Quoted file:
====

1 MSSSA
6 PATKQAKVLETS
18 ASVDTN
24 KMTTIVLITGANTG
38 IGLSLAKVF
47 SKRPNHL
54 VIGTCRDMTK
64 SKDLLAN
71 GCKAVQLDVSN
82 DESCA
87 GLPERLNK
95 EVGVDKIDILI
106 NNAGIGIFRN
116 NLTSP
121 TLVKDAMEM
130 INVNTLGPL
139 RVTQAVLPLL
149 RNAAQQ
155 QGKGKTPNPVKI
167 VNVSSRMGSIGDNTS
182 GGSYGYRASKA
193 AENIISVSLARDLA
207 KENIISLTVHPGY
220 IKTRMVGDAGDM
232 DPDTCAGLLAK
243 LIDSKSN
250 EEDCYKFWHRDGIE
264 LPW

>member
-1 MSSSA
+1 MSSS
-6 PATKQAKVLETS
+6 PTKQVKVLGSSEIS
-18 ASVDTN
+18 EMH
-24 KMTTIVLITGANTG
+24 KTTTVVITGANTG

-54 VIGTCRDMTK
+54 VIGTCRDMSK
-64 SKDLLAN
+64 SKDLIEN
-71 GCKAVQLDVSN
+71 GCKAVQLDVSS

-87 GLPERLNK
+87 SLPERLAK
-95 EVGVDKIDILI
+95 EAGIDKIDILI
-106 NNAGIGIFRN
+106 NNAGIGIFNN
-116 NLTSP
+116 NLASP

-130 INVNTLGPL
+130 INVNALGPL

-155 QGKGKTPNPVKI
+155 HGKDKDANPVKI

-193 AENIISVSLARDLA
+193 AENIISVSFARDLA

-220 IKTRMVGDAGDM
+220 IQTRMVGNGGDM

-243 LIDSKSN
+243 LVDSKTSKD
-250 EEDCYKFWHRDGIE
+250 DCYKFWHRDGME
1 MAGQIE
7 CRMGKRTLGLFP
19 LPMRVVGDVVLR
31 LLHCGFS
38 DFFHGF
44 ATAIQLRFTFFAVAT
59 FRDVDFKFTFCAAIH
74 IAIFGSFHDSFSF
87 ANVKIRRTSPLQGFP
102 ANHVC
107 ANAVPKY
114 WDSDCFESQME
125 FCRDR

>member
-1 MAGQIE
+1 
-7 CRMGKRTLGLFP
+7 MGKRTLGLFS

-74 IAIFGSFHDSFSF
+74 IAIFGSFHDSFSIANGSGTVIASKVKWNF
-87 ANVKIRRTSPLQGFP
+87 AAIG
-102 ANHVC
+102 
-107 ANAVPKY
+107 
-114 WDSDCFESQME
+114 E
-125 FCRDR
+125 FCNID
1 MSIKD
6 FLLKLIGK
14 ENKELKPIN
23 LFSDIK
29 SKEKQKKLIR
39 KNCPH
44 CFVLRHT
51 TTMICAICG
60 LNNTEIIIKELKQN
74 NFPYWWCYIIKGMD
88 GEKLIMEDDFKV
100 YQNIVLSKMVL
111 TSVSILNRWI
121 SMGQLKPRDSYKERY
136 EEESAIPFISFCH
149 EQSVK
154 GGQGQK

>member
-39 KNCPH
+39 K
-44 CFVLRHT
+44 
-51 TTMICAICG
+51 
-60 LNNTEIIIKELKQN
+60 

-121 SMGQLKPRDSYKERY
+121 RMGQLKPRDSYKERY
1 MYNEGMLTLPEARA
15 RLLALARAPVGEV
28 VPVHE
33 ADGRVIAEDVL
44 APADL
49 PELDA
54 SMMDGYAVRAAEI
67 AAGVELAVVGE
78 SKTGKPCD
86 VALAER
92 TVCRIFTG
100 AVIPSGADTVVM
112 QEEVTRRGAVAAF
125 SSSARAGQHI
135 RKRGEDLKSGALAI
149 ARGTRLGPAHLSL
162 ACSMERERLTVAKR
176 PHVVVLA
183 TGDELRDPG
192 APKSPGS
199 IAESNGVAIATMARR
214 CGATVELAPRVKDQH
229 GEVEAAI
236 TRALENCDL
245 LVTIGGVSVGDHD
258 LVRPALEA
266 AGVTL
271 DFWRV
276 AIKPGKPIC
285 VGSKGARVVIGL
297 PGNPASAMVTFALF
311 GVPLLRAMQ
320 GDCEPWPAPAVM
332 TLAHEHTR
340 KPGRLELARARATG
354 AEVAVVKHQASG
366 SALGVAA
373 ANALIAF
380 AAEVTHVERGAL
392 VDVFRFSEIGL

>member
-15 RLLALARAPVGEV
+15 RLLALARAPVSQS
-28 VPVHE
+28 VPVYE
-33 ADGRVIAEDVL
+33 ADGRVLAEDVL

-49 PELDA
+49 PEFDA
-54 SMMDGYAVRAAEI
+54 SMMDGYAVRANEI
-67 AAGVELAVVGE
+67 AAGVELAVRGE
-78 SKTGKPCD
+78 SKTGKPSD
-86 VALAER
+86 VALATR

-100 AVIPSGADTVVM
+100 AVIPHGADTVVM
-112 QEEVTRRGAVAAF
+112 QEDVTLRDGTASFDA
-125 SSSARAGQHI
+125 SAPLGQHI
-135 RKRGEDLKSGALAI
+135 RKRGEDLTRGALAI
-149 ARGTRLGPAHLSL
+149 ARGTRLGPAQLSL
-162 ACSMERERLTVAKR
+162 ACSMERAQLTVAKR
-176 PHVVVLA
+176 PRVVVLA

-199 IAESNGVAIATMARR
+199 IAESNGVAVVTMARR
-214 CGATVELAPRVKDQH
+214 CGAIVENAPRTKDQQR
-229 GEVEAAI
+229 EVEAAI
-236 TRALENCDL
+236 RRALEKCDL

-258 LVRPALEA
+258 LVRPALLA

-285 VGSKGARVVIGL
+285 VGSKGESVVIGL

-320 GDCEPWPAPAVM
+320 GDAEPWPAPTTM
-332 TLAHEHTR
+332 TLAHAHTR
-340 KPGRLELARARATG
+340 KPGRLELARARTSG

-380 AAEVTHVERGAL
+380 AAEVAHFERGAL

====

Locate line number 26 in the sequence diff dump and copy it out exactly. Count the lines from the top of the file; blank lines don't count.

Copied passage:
243 LIDSKSN